People loved his band, originally called The Shades. Canada needed whatever entertainment it could get, and Chong and his group moved to Vancouver and opened up a nightclub.  The group, now called The Vancouvers, was even signed by Motown and opened for The Supremes.  And Tommy got his Green Card, so he was ready to take America by storm.  But he was fired and, in any case, the band didn't make it.

He traveled around, eventually back to Vancouver, where he started an improv troupe.   He'd seen Second City and The Committee and loved comedy--often doing their bits, since he felt humor was meant to be shared.  That's where he met Cheech, who was American-born but living in Canada to avoid the draft.

They worked well together and became a comedy team.  Chong was the hippie stoner and Cheech the Chicano lowrider.  Cheech at first resisted the character, considering it demeaning, but it was so popular he had little choice.

They moved to Los Angeles and Cheech, who'd broken a leg skiing in Canada, was able to get 4-f status, taking care of his worries about the draft. The two scrounged around for a while, performing at various clubs, learning what worked and what didn't.  They were a hit at the Troubadour, and record producer Lou Adler asked to meet them.  They came to his office and he asked what he could do for them.  Chong said Give us a thousand dollars and a tape recorder and we'll make some comedy.  That's how it all started.

They came to the studio to make up material (they used improv to develop their act).  Cheech went outside to come back in for a bit, but the door was locked.  He asked to come back in and Chong pretended he didn't know who he was, and thus their first famous routine, "Dave," was born.

Cheech & Chong were different from other comedy acts.  They were part of the counterculture, but their characters were there from the inside, not commenting from the outside.  And they were more rockers than comics--not only that they played music, but that they had hits that were played on music stations:  "Sister Mary Elephant," "Basketball Jones," "Earache My Eye" and so on.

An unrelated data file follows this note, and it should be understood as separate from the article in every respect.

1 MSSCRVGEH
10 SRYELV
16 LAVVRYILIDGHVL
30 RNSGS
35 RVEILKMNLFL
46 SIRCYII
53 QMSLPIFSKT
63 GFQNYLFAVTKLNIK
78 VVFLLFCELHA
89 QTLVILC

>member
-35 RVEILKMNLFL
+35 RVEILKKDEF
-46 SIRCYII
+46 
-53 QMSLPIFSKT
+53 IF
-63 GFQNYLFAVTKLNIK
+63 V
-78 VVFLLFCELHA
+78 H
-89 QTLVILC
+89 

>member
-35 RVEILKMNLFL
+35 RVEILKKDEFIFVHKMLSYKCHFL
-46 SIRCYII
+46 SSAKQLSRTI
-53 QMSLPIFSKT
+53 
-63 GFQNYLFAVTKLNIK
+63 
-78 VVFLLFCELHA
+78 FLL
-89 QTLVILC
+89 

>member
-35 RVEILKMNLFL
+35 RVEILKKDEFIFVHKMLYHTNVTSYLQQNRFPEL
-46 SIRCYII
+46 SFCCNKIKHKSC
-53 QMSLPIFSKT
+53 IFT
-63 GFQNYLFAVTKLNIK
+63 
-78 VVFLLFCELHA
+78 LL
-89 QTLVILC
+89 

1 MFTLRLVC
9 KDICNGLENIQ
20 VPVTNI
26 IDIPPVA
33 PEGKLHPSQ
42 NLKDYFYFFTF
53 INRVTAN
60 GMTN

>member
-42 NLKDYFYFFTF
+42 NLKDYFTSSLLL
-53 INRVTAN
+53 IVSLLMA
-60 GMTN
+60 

On the way to stardom, we learn about the women Chong loved, married, had kids with.  And, of course, he talks about his other love affair--with drugs, mainly pot.  Chong is still a big proponent, but he also believes in eating healthfully and is a body builder.

Their first four albums went gold.  Their fifth didn't do as well, and it looked like they might be moving downward in the late 70s, but that's when they turned to Hollywood.  They realized only they could make their own feature--featuring the classic Cheech and Chong characters, it would have a loose structure and they'd have to make up large parts of it as they went along.  They wrote it and got manager Lou Adler to direct it.  The film, Up In Smoke (1978), was a smash. However, Chong and Adler had a falling out over how the film should be done and Adler quit as their manager.

From now on, Chong would direct their films.  They made one a year in the first half of the 1980s.  The films made money, but with diminishing returns.  On top of that Cheech was getting restless--he wanted to prove he was a real actor.  The team split up and Cheech has since played numerous roles in TV and movies, but Chong believes he's "acting" now whereas he was authentic in the duo.

They've done a few things here and there since they split up, but the two (according to Chong) don't seem to get along any more.  Just as well--they were a team of the 70s that conjured up the spirit of the 60s.  That should be enough for anyone.